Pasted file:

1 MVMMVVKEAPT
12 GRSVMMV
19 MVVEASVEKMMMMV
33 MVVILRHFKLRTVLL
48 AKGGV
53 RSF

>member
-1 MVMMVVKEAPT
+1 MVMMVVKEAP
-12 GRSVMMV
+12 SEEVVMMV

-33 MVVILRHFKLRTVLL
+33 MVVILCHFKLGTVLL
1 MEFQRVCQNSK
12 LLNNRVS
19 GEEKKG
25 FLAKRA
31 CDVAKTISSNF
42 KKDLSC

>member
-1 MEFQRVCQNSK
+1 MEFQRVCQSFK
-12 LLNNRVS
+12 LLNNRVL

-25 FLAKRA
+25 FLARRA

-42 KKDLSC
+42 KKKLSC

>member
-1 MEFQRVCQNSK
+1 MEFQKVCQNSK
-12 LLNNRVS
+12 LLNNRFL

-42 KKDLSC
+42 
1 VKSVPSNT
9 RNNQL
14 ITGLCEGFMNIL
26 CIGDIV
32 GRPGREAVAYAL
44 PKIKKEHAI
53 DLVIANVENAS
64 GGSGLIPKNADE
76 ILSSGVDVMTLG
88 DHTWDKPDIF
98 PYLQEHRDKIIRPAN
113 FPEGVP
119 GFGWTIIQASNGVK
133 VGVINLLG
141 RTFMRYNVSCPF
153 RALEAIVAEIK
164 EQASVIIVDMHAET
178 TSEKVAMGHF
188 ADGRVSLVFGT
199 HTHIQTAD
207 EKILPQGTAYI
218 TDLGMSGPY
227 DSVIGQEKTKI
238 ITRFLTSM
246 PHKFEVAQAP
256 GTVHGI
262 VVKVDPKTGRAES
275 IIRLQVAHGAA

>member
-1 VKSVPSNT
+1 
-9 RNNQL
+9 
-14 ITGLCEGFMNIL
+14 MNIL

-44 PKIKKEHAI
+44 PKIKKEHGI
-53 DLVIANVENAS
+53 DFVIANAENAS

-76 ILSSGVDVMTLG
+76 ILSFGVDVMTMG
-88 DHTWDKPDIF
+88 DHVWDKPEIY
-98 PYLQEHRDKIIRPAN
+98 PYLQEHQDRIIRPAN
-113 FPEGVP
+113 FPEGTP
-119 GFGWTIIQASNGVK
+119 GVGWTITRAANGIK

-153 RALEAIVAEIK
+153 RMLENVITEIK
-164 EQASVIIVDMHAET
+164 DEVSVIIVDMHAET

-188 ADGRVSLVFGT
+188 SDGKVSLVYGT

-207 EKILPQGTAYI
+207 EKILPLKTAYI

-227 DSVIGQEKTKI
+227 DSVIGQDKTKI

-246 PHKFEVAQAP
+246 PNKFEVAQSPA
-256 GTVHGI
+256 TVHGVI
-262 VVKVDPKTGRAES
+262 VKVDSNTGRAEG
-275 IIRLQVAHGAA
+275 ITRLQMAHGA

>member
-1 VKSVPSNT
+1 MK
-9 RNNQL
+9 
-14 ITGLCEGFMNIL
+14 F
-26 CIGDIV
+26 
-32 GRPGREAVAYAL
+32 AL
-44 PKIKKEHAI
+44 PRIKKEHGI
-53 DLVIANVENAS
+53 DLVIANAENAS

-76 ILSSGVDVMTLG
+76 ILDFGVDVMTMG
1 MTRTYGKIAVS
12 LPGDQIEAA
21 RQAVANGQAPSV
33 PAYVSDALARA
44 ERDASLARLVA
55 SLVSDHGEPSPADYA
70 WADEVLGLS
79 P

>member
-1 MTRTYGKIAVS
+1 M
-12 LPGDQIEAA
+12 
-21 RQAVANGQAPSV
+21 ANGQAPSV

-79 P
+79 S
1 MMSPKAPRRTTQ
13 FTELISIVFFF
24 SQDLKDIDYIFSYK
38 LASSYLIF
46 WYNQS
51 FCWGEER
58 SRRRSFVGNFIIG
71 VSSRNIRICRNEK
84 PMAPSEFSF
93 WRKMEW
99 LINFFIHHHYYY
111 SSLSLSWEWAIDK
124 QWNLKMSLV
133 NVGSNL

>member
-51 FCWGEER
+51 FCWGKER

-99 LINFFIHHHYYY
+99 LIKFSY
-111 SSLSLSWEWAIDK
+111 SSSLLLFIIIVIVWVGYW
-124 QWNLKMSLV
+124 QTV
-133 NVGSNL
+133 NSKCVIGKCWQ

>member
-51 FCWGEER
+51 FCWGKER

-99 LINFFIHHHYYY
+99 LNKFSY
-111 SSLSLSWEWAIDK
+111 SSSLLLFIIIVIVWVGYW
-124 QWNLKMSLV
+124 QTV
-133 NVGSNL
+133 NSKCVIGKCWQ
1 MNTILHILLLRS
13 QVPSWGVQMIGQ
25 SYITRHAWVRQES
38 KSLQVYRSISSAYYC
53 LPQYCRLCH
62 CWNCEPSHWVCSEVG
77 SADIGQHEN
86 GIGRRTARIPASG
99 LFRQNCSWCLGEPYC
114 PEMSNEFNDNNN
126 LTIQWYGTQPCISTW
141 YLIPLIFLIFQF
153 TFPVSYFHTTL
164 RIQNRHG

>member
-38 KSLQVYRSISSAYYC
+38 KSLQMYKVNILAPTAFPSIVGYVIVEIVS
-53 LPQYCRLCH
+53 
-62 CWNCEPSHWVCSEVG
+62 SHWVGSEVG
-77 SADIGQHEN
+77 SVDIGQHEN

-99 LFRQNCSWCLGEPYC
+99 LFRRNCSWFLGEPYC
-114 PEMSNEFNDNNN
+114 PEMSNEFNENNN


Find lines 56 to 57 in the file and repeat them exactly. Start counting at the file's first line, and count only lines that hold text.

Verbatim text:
207 EKILPQGTAYI
218 TDLGMSGPY